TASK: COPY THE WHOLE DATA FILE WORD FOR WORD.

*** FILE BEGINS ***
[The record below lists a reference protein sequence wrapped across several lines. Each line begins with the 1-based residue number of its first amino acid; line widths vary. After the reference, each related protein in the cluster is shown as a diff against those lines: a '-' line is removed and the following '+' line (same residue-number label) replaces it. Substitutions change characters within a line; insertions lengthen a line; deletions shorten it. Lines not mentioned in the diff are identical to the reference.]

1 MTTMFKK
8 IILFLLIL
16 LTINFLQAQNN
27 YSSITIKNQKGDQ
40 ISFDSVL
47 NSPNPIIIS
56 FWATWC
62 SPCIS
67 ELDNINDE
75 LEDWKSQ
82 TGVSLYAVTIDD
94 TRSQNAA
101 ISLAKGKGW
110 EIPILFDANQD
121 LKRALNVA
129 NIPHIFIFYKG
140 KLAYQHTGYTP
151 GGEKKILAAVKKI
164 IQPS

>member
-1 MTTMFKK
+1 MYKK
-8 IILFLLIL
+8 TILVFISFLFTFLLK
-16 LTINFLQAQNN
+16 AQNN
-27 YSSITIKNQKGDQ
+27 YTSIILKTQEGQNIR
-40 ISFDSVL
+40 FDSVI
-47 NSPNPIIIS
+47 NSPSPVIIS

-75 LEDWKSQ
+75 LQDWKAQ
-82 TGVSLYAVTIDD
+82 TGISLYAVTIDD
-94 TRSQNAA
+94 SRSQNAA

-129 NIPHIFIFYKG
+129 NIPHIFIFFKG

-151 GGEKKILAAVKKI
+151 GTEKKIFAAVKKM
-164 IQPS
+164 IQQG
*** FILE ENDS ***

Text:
[The record below lists a reference protein sequence wrapped across several lines. Each line begins with the 1-based residue number of its first amino acid; line widths vary. After the reference, each related protein in the cluster is shown as a diff against those lines: a '-' line is removed and the following '+' line (same residue-number label) replaces it. Substitutions change characters within a line; insertions lengthen a line; deletions shorten it. Lines not mentioned in the diff are identical to the reference.]

1 MTTMFKK
8 IILFLLIL
16 LTINFLQAQNN
27 YSSITIKNQKGDQ
40 ISFDSVL
47 NSPNPIIIS
56 FWATWC
62 SPCIS
67 ELDNINDE
75 LEDWKSQ
82 TGVSLYAVTIDD
94 TRSQNAA
101 ISLAKGKGW
110 EIPILFDANQD
121 LKRALNVA
129 NIPHIFIFYKG
140 KLAYQHTGYTP
151 GGEKKILAAVKKI
164 IQPS

>member
-1 MTTMFKK
+1 MYKK
-8 IILFLLIL
+8 TILVFISFLFTFLLK
-16 LTINFLQAQNN
+16 AQNN
-27 YSSITIKNQKGDQ
+27 YTSIILKTQEGQNIR
-40 ISFDSVL
+40 FDSVI
-47 NSPNPIIIS
+47 NSPSPVIIS

-75 LEDWKSQ
+75 LQDWKAQ
-82 TGVSLYAVTIDD
+82 TGISLYAVTIDD
-94 TRSQNAA
+94 SRSQNAA

-129 NIPHIFIFYKG
+129 NIPHIFIFFKG

-151 GGEKKILAAVKKI
+151 GTEKKIFAAVKKM
-164 IQPS
+164 IQQG